So Joe and I started off this morning with heading out for the Action Pistol match in Moscow. I have no clue how I did. I think I did reasonably well. I’m obviously a little more rusty than I’d like to be, especially when it comes to steel which there was a lot of today. I screwed the pooch a few times but recovered. I didn’t shoot a single no shoot, shot every last piece of steel, and I don’t believe I had any misses either.
After that we headed out to the Boomershoot site.
If you remember about a month ago, Joe and I started investigating a problem with the Boomerite. Through our testing we discovered the KClO3 was the wrong size, which was confirmed by Ry. Joe got a blender and we were going to confirm we could grind the current KClO3 two weeks ago. Mother nature intervened and stopped our trek 10 yards in.
Today we planned ahead, more specifically remembered half way to the range, and brought the snowshoes this time. That was a good thing for me, Joe escaped by without them. The crust buckled under me about every 3rd or 4th step. After 100 yards I just put them on and trudged on, I remember doing this stuff while I was active in Scouts and going like gang busters. Sitting behind a desk is killing me.
But I made it. We quickly made up the first batch of explosives. This made two 7 inch targets and then we went out to test them.
We were showered in dirt. Hopefully Joe will post the video he took. Both of them went bang just as we expected and wanted. Now 2 isn’t the largest sample size, and my stat teacher would kill me for thinking it’s statistically relevant, though we had a second experiment. It is worth noting, during the previous test we had a 100% failure rate with this rifle and ammunition. Now we had 2 detonations with the new mix with the same rifle and ammo as previously used.
We mixed up a second batch using what we had already blended. Filled the boxes without using baggies. Again both detonated, eventually. The 4th target took two shots because there was “technical miss”. Let’s just say I shot a Delta instead of an Alpha. So, that’s 4 for 4 with the blended KClO3 mix.
So we don’t need the baggies, possibly. There’s some other experimentation that needs to be done. Joe had a previous experiment along these lines, however we had trouble getting to them previously. Due to the longer storage it confirmed one of my concerns.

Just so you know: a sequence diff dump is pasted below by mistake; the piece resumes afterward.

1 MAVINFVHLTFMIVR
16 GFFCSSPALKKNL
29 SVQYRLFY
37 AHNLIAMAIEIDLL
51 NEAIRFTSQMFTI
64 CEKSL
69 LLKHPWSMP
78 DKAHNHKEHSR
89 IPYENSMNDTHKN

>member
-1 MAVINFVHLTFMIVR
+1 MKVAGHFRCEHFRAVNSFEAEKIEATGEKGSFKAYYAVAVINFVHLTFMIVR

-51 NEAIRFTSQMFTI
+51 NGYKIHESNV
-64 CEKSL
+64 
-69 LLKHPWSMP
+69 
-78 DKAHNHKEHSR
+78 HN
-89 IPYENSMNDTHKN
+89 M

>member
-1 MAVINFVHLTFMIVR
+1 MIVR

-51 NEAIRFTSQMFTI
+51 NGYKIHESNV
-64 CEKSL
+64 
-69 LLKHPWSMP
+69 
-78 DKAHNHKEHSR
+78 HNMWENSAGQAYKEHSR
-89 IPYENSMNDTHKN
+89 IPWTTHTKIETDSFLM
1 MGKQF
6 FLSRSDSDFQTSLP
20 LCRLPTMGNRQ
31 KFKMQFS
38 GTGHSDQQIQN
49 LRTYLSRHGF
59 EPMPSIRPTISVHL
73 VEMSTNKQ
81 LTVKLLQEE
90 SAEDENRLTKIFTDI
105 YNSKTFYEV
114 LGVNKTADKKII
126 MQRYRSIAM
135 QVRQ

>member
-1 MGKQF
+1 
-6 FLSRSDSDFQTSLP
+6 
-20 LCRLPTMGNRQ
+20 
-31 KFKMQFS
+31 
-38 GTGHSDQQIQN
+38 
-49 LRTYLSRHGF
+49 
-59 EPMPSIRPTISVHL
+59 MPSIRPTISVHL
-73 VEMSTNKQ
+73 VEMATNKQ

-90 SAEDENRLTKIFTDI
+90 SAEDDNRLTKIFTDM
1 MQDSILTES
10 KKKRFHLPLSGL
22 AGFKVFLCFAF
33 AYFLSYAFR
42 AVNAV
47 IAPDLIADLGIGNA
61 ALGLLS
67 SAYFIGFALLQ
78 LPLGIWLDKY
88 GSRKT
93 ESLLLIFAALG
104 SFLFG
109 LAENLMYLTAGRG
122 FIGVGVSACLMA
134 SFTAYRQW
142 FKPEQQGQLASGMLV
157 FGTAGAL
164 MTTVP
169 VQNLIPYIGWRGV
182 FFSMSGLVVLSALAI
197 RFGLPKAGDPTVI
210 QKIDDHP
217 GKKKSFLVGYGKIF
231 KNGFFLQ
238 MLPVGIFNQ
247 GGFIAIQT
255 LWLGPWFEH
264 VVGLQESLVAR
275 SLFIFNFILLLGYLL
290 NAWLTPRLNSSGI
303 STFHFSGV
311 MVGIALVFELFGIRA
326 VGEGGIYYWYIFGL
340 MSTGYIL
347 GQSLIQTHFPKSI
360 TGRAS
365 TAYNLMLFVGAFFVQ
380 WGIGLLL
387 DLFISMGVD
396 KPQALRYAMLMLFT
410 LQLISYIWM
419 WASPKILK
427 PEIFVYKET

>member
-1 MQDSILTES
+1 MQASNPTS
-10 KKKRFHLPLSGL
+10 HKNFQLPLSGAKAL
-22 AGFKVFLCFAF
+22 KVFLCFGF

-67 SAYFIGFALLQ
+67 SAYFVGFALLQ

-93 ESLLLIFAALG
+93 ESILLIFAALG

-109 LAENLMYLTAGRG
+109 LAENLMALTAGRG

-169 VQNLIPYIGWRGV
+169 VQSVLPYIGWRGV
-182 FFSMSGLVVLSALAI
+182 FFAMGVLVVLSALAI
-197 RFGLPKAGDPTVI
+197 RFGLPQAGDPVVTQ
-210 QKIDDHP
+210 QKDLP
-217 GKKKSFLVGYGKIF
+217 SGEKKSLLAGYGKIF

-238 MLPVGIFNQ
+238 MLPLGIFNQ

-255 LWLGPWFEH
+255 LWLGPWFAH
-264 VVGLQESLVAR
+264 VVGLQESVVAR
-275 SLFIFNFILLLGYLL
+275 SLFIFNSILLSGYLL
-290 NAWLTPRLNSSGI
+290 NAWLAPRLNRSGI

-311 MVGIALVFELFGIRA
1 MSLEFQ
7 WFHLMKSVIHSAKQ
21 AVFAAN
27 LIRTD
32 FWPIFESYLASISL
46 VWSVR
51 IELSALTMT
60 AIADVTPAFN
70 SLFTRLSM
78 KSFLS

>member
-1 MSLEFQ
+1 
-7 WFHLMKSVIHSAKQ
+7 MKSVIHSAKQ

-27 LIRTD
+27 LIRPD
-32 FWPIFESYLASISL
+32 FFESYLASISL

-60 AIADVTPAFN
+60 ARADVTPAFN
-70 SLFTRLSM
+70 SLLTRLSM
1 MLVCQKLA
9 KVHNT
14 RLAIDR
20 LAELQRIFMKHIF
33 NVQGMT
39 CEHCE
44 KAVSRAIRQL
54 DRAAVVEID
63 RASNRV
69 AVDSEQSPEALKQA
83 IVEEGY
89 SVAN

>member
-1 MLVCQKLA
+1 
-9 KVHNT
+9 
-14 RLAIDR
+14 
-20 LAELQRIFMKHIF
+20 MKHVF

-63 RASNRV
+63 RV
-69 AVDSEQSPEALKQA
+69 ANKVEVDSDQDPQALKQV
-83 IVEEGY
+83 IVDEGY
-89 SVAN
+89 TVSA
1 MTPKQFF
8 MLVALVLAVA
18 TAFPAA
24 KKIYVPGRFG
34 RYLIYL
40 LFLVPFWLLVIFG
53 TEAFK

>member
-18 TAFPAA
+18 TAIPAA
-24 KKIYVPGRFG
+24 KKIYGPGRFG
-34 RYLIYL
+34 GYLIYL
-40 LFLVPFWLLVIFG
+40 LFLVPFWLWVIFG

The ethylene glycol absorbs out of the mixture and into the cardboard. This could affect the sensitivity of the target. There is a second issue that will have to be tested as well. When filling boxes in this manner we wrap them with Saran wrap. My concern is that this is not nearly as solid of a vapor barrier as the Ziploc baggies. Further testing is required.
The sun was setting and Joe and I needed to get the hell out of dodge. The temperature was dropping pretty fast, we had to hike back out, and there was a minor issue with the vehicle that needed to be fixed before heading home.
Joe lit the older targets on fire and we began our hike back out. We headed over to his brothers place, Joe set me up with the necessary tools for the job and went into visit his parents. He came back out to a fixed rear hatch. No longer do you have to do the weird bump game to get the latch mechanism to work. At some point the latch shifted and was no longer lifting the lock enough. I popped the shaft out of its clamp and moved the clamp further down. Joe kept testing it and I said, “Let’s not tempt fate and have it get stuck open again.”
Got back to Moscow, had dinner with Joe and his family since he was already running late and needed to save some time. IT’s been a long, yet productive day.
Update: Here’s the video from Joe and his report.
Barron is the owner, editor, and principal author at The Minuteman, a competitive shooter, and staff member for Boomershoot. Even in his free time he’s merging his love and knowledge of computers and technology with his love of firearms.
He has a BS in electrical engineering from Washington State University. Immediately after college he went into work on embedded software and hardware for use in critical infrastructure. This included cryptographic communications equipment as well as command and control devices that were using that communications equipment. Since then he’s worked on just about everything ranging from toys, phones, other critical infrastructure, and even desktop applications. Doing everything from hardware system design, to software architecture, to actually writing software that makes your athletic band do its thing.